Furthermore, The Feel at Home in The Hague Fair will be taking its entertainment programme out into the city centre, with some performances being repeated in De Bijenkorf department store.
The icing on the cake is an International Food Court taking a culinary trip around the World, from Africa to India, Peru and back to Europe . The combination of these elements gives the Feel at Home in The Hague Fair a unique flavour, which explains why the event plays such a special role as a meeting point for the entire international community.
A Dynamic International City
As you might expect, around a fifth of our visitors last year were newcomers to The Netherlands, but perhaps more surprisingly, over a third had lived here more than 10 years! What these two groups had in common was a desire to learn more about things to do and events and activities happening in their region.
By showcasing the huge range of clubs to join and things to do locally, The Feel at Home in The Hague International Community Fair is a celebration of the region as an interesting and dynamic place for internationals to live.
For Internationals and internationally-minded locals to come meet with friends and share in the pleasure of the great city of The Hague.
Registering for Free Tickets
Entrance is free for visitors who register in advance on our website: www.feelathomeinthehague.com
On our website and Facebook page visitors can also keep up to date with developments on the Fair.
I’m Lenise – an Australian living in Eindhoven, the Netherlands, with my Dutch husband and two young kids. We’ve been here since mid 2014, and after having no luck finding full time work, I realized I needed to make things happen rather than waiting for something to fall in my lap.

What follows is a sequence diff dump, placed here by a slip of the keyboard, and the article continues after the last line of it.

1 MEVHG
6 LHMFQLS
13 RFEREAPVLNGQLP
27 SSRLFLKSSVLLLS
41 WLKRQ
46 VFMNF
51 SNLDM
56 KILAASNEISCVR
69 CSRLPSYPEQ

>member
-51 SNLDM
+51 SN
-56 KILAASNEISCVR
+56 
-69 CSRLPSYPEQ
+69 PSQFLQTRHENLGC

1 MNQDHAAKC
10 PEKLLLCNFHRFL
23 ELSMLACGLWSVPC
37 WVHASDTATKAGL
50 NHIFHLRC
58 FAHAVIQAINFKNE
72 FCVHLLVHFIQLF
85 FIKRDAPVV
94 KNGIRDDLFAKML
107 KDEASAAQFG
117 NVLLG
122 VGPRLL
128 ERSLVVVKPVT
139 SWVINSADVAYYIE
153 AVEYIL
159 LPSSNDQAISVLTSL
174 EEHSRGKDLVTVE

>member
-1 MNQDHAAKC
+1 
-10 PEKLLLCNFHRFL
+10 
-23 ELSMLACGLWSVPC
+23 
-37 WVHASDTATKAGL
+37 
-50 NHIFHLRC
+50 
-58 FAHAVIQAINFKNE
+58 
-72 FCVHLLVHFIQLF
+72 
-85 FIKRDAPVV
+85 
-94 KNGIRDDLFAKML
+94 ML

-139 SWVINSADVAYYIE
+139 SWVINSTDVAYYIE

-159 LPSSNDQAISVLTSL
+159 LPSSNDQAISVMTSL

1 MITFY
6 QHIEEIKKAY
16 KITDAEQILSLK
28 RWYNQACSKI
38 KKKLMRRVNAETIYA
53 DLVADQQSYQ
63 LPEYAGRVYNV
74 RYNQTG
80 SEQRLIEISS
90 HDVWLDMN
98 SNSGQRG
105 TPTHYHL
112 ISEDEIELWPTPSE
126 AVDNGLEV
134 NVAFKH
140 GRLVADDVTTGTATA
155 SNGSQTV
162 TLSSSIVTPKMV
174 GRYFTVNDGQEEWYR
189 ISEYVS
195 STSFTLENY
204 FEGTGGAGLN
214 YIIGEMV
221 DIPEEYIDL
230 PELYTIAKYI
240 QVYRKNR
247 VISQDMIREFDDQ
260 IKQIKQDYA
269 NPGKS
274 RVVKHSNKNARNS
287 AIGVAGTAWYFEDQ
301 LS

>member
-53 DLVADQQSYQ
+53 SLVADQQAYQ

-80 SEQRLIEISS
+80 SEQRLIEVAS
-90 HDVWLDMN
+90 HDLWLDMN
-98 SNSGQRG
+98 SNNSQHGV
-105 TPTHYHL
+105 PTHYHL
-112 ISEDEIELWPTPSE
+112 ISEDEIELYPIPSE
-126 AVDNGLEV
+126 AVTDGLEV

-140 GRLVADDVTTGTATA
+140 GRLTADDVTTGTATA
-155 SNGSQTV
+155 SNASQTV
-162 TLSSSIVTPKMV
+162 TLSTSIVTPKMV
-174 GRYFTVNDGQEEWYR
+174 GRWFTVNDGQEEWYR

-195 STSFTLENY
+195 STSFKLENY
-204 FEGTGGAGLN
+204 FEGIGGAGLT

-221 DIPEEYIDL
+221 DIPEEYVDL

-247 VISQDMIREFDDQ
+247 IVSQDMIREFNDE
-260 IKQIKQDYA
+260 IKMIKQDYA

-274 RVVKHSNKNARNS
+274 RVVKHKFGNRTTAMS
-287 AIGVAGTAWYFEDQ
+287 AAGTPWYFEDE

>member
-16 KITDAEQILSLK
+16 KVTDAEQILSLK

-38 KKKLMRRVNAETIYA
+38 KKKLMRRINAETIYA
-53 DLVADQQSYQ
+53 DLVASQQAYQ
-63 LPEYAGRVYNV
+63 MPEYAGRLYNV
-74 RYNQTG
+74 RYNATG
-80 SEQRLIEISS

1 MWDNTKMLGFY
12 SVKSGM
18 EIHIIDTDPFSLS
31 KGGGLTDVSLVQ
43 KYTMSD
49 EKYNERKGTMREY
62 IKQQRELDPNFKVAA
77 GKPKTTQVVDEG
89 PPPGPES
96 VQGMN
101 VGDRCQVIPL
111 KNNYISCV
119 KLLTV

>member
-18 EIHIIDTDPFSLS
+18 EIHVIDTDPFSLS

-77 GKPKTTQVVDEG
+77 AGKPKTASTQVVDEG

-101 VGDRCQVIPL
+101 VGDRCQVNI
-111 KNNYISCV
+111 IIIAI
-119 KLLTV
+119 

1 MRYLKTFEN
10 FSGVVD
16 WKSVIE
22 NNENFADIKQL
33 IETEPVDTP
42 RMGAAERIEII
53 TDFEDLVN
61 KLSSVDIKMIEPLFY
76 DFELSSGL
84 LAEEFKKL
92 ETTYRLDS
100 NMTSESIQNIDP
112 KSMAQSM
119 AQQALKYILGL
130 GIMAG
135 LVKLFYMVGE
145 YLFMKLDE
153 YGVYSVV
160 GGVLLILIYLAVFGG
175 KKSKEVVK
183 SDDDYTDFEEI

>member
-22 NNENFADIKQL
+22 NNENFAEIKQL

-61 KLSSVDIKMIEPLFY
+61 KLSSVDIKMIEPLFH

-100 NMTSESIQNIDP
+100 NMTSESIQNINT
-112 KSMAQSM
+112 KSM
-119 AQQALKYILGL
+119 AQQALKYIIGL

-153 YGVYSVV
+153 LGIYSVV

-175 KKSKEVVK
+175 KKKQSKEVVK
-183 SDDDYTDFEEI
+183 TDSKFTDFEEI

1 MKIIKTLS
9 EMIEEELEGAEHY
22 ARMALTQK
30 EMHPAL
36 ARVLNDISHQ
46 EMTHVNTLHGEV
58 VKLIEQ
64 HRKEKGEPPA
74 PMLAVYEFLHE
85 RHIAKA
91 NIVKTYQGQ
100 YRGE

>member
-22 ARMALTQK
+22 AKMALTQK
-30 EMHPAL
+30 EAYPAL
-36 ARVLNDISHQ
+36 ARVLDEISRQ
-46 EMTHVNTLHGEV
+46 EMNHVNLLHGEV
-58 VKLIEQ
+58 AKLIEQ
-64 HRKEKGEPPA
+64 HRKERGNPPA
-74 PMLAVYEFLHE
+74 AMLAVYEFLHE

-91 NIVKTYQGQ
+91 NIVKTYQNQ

And so in the shower, where all good ideas happen, I had a brainwave. I love sport. I love writing. Join the two and I was sorted.
Let me take a few steps back. Eindhoven isn’t a huge city, but it does have a huge international community. Because of this, you can find all kinds of information in English – anything and everything about design, technology, art, education, work, health, news, and of course, tourist information. But when it comes to sport, it’s rare to find anything at all in English (unless of course it’s about PSV). So what happens to all the internationals when at first (or many moons later) their Dutch isn’t the best? Do they have to miss out on all the great sporting opportunities that are available to them right on their doorstep?
I’ve also lived in a number of other countries, and sport and exercise have always been a constant. Not only can I get rid of the stress that can come with life abroad, but it also affords me the opportunity to meet new people, help with learning the language of the country I’m in, try something new, and have some fun. In my eyes, it’s a win-win.
And so my blog, Eindhoven in Motion, was born. It’s a kind of one stop shop for information and reviews about different sports clubs / organizations and events in and around Eindhoven. It’s still in the early stages but of course I have grand plans for it! Hopefully it will grow to include other areas in the Netherlands but for now I’m focusing on my new hometown. So come one over and have a read, follow the Facebook page, and pass it on ☺
LISSE — Keukenhof ends a wonderful 2016 season with 1.1 million visitors. The visitors appreciated the flower show and rated it with an 8.9.
The most beautiful spring garden in the world is satisfied with this result. 2016 is the third consecutive year that Keukenhof has attracted over 1 million visitors. The beautiful, cool spring provided 8 weeks of flowers in full bloom.
The increasing number of visitors to Keukenhof is partly the result of a rise in the number of younger visitors. They experience Keukenhof more as a trendy park for a fun day out among the flowers.
Visitors came from more than 100 countries. Most notably, the number of visitors from France and America increased. China and Southeast Asia remain as emerging markets.
Despite the large number of visitors, the traffic flow around Keukenhof was good this season. In 2016, Keukenhof in cooperation with her partner Arriva, had more than 200,000 visitors who travelled using public transport.
The Keukenhof theme for 2017 is Dutch Design. Keukenhof expects Dutch Design to add inspiring events to the flower park, together with new partners.
Keukenhof is open in 2017 from 23 March to 21 May.